* * * "BABYLON AND ON." Squeeze. A&M. In the early '80s, Squeeze released three knockout LPs that established it as one of the Great White Hopes of pop. Top 10 classicists in the tradition of the Beatles, the British quintet had all the giddy charm of pop at its best and scored a string of hit singles in Europe. In 1982, the group members decided they could no longer stand the sight of each other and went their separate ways, only to reunite for a disappointing comeback album in 1985.
Here, at last, is the comeback LP Squeeze fans have been waiting for. A vast improvement over their last record, which was flawed with meandering melodies and murky production, "Babylon" features tight, sprightly tunes you find yourself humming after a single hearing--the acid test of a pop song.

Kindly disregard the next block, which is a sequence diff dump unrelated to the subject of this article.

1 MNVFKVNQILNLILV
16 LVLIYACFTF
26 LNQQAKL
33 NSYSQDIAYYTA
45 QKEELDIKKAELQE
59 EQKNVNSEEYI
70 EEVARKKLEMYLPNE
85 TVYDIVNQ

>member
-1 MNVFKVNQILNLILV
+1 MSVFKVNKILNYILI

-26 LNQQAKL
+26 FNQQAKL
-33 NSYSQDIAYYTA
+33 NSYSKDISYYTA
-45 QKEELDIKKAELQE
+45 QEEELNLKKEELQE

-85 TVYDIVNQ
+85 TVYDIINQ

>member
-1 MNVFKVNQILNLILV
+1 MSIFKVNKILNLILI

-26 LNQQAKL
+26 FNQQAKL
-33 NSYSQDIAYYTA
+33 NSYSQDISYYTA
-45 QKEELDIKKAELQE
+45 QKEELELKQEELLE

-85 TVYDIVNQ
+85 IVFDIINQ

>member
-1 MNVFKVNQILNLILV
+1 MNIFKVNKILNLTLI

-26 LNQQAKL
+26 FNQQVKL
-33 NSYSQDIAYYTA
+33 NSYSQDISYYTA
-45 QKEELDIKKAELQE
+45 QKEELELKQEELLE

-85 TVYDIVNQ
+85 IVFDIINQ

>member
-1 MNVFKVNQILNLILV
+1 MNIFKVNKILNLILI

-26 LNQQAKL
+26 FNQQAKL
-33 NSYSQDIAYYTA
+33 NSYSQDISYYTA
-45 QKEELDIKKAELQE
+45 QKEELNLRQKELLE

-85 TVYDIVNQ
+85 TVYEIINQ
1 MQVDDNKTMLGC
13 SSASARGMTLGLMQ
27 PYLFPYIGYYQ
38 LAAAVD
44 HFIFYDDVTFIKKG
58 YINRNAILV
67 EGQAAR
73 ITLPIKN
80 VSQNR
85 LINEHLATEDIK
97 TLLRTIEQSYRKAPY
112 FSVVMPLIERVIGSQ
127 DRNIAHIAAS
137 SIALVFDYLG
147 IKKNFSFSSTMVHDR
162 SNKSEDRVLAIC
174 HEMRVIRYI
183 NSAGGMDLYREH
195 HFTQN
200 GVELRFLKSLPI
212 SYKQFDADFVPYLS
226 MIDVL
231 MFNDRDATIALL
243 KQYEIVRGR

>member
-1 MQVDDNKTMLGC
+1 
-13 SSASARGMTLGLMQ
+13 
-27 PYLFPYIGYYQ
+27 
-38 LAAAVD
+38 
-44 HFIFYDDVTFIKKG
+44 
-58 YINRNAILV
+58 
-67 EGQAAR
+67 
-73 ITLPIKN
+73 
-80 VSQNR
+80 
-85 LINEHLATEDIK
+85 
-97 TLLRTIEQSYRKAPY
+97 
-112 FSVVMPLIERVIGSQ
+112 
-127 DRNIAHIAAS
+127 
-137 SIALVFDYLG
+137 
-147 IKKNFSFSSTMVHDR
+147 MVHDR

Squeeze's writing team of Chris Difford and Glenn Tilbrook continues to be the group's trump card. Like Elvis Costello, lyricist Difford is a master of clever wordplay, most of which dissects the attraction/repulsion of romantic love; Difford's songs are infused with the passion and fear that come with forbidden liaisons, jealousy, and worn-out affairs that have overstayed their welcome.
Whereas Difford used to spin winsome tales of the British middle class struggling to get laid and/or right with itself, he's been a pop star for too long to write about that world with the first-hand knowledge he once had. Too talented a writer to stoop to rock-star "road songs," he's found a new way to connect with his listeners. The telling details that placed his earlier songs squarely in a shabby bed-sit in Brighton have given way to one man's internal dialogue on the subject of love. These new songs exist almost entirely in the head and hence have a universality that is icing on the cake. What really gives these songs staying power is the fact that they sound so great.